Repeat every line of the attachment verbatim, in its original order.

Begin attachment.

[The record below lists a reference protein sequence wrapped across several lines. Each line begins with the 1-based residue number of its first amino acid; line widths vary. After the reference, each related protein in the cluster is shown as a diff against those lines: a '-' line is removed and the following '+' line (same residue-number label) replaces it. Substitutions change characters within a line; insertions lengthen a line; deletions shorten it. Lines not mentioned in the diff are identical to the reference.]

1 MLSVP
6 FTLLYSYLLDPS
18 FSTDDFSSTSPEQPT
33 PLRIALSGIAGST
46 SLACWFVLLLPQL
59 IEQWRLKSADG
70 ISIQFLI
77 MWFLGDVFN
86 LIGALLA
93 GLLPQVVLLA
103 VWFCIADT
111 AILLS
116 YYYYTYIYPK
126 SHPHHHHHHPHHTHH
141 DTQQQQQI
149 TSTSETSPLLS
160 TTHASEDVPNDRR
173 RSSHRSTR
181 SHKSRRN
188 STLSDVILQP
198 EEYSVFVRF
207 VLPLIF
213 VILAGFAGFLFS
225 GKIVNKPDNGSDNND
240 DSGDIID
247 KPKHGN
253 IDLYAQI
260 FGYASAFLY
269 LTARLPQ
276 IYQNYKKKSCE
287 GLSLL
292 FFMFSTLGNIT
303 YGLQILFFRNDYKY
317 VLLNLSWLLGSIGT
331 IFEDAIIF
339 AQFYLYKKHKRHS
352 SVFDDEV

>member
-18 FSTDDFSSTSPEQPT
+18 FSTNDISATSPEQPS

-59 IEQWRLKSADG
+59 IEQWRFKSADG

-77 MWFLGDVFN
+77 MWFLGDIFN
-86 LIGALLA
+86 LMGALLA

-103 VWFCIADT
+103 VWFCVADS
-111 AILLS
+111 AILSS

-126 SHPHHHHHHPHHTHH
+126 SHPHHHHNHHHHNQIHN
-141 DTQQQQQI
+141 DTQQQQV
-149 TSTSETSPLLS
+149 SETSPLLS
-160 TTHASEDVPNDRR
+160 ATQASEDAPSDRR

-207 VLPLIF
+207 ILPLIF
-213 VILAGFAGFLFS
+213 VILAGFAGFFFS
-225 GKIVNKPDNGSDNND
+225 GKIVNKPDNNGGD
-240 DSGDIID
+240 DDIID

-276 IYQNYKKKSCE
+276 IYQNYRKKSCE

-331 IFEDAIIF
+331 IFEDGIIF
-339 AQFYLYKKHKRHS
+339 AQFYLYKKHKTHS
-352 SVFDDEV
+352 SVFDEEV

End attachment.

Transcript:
[The record below lists a reference protein sequence wrapped across several lines. Each line begins with the 1-based residue number of its first amino acid; line widths vary. After the reference, each related protein in the cluster is shown as a diff against those lines: a '-' line is removed and the following '+' line (same residue-number label) replaces it. Substitutions change characters within a line; insertions lengthen a line; deletions shorten it. Lines not mentioned in the diff are identical to the reference.]

1 MLSVP
6 FTLLYSYLLDPS
18 FSTDDFSSTSPEQPT
33 PLRIALSGIAGST
46 SLACWFVLLLPQL
59 IEQWRLKSADG
70 ISIQFLI
77 MWFLGDVFN
86 LIGALLA
93 GLLPQVVLLA
103 VWFCIADT
111 AILLS
116 YYYYTYIYPK
126 SHPHHHHHHPHHTHH
141 DTQQQQQI
149 TSTSETSPLLS
160 TTHASEDVPNDRR
173 RSSHRSTR
181 SHKSRRN
188 STLSDVILQP
198 EEYSVFVRF
207 VLPLIF
213 VILAGFAGFLFS
225 GKIVNKPDNGSDNND
240 DSGDIID
247 KPKHGN
253 IDLYAQI
260 FGYASAFLY
269 LTARLPQ
276 IYQNYKKKSCE
287 GLSLL
292 FFMFSTLGNIT
303 YGLQILFFRNDYKY
317 VLLNLSWLLGSIGT
331 IFEDAIIF
339 AQFYLYKKHKRHS
352 SVFDDEV

>member
-18 FSTDDFSSTSPEQPT
+18 FSTNDISATSPEQPS

-59 IEQWRLKSADG
+59 IEQWRFKSADG

-77 MWFLGDVFN
+77 MWFLGDIFN
-86 LIGALLA
+86 LMGALLA

-103 VWFCIADT
+103 VWFCVADS
-111 AILLS
+111 AILSS

-126 SHPHHHHHHPHHTHH
+126 SHPHHHHNHHHHNQIHN
-141 DTQQQQQI
+141 DTQQQQV
-149 TSTSETSPLLS
+149 SETSPLLS
-160 TTHASEDVPNDRR
+160 ATQASEDAPSDRR

-207 VLPLIF
+207 ILPLIF
-213 VILAGFAGFLFS
+213 VILAGFAGFFFS
-225 GKIVNKPDNGSDNND
+225 GKIVNKPDNNGGD
-240 DSGDIID
+240 DDIID

-276 IYQNYKKKSCE
+276 IYQNYRKKSCE

-331 IFEDAIIF
+331 IFEDGIIF
-339 AQFYLYKKHKRHS
+339 AQFYLYKKHKTHS
-352 SVFDDEV
+352 SVFDEEV